Local News

Part of Retention Plan for Raleigh Cops Approved

Posted March 3, 2008

— The city manager has approved part of a plan that would increase pay for Raleigh police officers and help turnover in the department.

The "lateral entry" portion of Chief Harry Dolan's proposal will allow experienced officers moving from another law enforcement agency to the police department to receive pay based on their years of service as an officer rather than how long they have worked for Raleigh.

That part of the plan is expected to cost $200,000 to $400,000 and will likely be implemented right away, because it does not need approval from the City Council.

Other parts of Dolan's proposal that need to go before the council include increasing entry-level pay for officers and something that Dolan calls "compression," which allows officers to get top pay earlier in their careers than they usually would.

Dolan said officers typically wait 17 years for top pay. Under his plan, they would be eligible in 7 to 9 years.

The City Council will use Dolan's plan as part of its budget process.

"All of the topics I've been talking with city managers about are expensive," Dolan said Monday to members of the Budget and Economic Development Committee.
But he believes the changes will attract new officers and help retain them.

"I'm so impressed with the men and women of the Raleigh Police Department," Dolan said. "We're fortunate to have them, and we've got to be thinking creatively and outside the box how will we make certain we're doing all that we can within the salary constraints to give them the best compensation."

The Raleigh Police Protective Association, a group that looks out for the interests of more than 400 officers, wants educational incentives for officers.
Dolan said that he is not against these types of incentives but believes they are a short-term solution that won't help the long-term problem

"What we're faced with today is a challenging, growing crisis in law enforcement throughout the country," Dolan said.

Last year, more than 10 percent of officers left the department – largely related to pay and benefits, Dolan has said. The department now has 70 officer vacancies.

In North Carolina, Raleigh police pay is competitive, but nationally, it is 5 to 10 percent below average, Dolan said.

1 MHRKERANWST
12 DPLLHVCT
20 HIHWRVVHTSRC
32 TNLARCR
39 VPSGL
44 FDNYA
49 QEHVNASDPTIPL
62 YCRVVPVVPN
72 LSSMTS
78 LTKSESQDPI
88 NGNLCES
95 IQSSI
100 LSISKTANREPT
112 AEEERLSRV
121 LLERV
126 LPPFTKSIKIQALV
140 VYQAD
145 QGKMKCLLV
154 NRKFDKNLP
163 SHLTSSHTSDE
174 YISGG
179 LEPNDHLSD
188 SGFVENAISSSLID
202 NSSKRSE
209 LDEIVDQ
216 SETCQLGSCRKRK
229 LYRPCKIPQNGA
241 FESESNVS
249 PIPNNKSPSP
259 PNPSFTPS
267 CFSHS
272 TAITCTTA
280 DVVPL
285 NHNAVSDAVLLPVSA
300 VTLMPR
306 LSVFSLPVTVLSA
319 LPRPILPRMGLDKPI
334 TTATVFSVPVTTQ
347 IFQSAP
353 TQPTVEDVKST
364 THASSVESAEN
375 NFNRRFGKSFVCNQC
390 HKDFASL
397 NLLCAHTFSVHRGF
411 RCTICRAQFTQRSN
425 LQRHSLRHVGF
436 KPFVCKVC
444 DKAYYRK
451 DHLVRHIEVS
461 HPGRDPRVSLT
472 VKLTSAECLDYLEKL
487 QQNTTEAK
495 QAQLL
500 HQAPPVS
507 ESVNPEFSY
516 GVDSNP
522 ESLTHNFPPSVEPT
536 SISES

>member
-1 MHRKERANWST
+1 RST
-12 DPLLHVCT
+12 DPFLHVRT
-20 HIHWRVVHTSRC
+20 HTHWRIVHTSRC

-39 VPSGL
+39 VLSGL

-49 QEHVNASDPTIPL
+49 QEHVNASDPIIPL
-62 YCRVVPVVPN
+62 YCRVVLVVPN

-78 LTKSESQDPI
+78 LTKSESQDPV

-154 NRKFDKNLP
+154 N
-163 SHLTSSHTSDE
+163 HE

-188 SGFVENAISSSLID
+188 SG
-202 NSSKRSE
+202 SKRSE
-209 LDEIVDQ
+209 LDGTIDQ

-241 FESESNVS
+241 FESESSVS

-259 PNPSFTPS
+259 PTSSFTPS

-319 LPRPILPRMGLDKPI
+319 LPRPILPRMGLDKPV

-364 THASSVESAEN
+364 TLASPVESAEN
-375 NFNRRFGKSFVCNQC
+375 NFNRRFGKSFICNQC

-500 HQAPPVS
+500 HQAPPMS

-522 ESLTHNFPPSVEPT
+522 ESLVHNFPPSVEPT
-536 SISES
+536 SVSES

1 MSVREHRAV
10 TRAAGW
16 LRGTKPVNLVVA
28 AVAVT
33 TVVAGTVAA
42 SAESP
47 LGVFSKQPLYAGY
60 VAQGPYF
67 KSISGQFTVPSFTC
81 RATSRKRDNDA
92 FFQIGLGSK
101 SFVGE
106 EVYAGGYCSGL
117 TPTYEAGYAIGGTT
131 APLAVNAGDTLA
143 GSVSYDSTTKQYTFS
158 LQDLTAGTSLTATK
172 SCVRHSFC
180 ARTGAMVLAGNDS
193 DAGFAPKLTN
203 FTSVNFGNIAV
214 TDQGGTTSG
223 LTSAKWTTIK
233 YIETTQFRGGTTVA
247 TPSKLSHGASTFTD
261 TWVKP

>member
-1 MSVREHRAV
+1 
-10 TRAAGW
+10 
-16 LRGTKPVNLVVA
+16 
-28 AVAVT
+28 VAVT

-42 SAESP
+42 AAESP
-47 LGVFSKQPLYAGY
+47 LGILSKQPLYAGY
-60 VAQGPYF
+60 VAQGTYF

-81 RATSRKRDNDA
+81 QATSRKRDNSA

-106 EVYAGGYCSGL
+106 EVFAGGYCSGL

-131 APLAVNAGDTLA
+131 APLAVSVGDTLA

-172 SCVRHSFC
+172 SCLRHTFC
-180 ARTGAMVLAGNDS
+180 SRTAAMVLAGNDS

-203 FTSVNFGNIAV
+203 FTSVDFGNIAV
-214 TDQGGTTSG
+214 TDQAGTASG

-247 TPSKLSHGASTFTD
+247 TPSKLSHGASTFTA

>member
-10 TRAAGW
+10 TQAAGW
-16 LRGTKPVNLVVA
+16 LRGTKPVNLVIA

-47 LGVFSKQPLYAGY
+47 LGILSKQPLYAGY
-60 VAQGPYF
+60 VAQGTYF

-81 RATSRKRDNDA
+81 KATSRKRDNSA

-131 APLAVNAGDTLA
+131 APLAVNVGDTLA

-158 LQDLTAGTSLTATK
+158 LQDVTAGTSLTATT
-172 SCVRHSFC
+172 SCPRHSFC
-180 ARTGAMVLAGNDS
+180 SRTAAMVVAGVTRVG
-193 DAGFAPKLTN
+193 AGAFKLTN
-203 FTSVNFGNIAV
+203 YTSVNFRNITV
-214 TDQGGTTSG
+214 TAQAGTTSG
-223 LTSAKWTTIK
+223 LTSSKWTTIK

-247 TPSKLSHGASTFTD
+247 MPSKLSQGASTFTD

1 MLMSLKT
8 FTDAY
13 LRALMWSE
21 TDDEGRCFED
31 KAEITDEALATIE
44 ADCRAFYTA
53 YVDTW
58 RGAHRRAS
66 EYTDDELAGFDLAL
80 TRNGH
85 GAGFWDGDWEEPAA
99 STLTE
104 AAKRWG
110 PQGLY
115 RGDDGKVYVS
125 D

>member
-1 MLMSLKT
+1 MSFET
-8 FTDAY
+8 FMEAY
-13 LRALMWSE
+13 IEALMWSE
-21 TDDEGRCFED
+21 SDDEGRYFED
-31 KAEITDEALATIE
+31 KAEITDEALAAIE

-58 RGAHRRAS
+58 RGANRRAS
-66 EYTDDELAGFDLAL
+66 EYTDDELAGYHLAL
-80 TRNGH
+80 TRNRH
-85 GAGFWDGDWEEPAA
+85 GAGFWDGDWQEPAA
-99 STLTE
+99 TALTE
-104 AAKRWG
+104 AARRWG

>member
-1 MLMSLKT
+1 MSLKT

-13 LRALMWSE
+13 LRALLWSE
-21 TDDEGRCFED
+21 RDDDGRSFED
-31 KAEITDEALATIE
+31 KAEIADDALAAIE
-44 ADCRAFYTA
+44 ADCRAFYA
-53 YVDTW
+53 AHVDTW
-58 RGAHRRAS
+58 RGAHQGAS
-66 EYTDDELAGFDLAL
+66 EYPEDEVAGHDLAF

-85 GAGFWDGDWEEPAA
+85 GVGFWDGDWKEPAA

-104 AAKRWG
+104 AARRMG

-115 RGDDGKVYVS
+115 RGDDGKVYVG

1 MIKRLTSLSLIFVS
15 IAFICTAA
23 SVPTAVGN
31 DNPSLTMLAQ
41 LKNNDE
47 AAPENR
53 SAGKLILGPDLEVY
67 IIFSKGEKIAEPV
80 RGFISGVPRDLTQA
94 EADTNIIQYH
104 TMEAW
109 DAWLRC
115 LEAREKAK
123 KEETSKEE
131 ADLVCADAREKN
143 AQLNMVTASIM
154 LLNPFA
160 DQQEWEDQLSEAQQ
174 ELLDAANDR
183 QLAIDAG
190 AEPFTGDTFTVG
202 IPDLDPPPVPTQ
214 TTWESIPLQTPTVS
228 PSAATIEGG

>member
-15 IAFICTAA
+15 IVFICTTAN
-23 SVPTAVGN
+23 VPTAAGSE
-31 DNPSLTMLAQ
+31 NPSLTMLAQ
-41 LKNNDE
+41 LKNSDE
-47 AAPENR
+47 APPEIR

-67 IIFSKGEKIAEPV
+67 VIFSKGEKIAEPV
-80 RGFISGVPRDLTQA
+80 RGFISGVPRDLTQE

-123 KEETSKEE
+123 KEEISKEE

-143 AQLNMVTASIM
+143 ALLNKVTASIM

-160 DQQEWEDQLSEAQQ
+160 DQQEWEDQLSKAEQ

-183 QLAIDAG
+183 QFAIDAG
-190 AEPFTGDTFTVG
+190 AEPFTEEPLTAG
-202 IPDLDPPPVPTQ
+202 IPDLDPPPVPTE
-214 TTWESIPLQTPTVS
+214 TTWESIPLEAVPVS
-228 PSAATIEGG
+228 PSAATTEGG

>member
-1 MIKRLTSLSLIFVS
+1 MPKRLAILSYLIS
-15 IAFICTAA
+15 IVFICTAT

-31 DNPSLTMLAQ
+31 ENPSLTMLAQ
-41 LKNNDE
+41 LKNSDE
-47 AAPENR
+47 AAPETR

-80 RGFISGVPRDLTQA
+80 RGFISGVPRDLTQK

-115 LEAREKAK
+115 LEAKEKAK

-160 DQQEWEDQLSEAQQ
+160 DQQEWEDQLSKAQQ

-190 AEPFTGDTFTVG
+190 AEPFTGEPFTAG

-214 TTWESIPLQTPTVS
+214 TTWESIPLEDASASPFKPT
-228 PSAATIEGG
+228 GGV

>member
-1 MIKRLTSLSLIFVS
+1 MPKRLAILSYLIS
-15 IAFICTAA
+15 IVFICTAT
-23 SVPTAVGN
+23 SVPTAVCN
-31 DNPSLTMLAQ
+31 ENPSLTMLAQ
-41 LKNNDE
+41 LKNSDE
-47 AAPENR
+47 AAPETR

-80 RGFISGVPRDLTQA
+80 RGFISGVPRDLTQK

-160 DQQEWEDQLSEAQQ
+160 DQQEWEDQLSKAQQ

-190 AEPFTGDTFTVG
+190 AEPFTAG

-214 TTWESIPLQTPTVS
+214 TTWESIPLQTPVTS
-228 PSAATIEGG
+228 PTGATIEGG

"I think what the chief has started is great," said John Midgette, executive director of the North Carolina Police Benevolent Association. "I think the dialogue is great, but that dialogue has got to turn into real dollars – not just incentive programs that are very small benefits, but real pay incentives."


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  • wcnc Mar 3, 2008

    "Deputies make less than city police because they do something different, no less honorable, just a different type of job"

    Since Deputies have greater jurisdiction and a more diverse job than an PD, I can't see where you could think they should make less......The job isn't much different when you think about it....If you think about it!!

  • DJ of Clayton Mar 3, 2008

    RFD (like most other city fire departments) has no retention problem, nor do they have a recruitment problem.

    Actually, several paramedics have left Wake County EMS to go to the fire department over the years.

    Not being able to speak too much for the LEOs, I do know most paramedics have to work one or more extra jobs, which is hard given the call volume they are experiencing here in Wake.

  • redant Mar 3, 2008

    Money may help in retention but don't buy into the belief that it will make police officers happy. They truly are special people doing a difficult job (just ask one) but they are not the only employees we have to be concerned with. New teachers last than 5 years in the profession. This money will draw officers from other departments, maybe not WF or Cary, but there are plenty of other agencies to poach from. Deputies make less than city police because they do something different, no less honorable, just a different type of job. Same with EMS and Fire. BTW, is the Raleigh FD experiencing the same rate of attrition as the PD?

  • DJ of Clayton Mar 3, 2008

    "EMS is county, not City of Raleigh."

    Yes, most of the paramedics in Wake County work for the county. And a lot of firefighters and police officers do not work for Raleigh. The comment still stands- when worrying about the police officers, do not forget the paramedics and firefighters, whoever they work for.

    Besides, even if you live in the city, you are paying county taxes.

    The fact is that they are ALL underpaid for what they do.

  • roadtrash Mar 3, 2008

    claudnc...I knew we would win you over sooner or later...baby steps

  • resraleigh Mar 3, 2008

    The only place to work in Raleigh is for the city of Raleigh. Time to get in touch with the fact that the city has an economy where lots of people aren't getting time-in based raises or cost of living increases.

  • The Dude Mar 3, 2008

    Does the Chief and City of Raleigh actually think they are going to bring in a bunch of laterals with this? Most departments around here pay more to start and increase their officer's pay faster. I'm guessing a 3,4, or 5 year vet of Garner, Cary, WF, etc. would be taking a pay cut to come to Raleigh even with the lateral transfer policy.

  • Morrisville Mar 3, 2008

    I still believe this city is going to turn itself inside out, low wages for teachers, public workers (police, EMS, firefighters, etc) Personally I feel they should be some of the highest paid.

  • RonnieR Mar 3, 2008

    EMS is county, not City of Raleigh.

  • claudnc Mar 3, 2008

    I am not a big fan of LEO - bu tI do they believe they need a raise. Their starting salaries are so low.. I can figure out why someone would even want their job - they have to love it. We are living in one of the top 5 cities in the world - lets act like it!!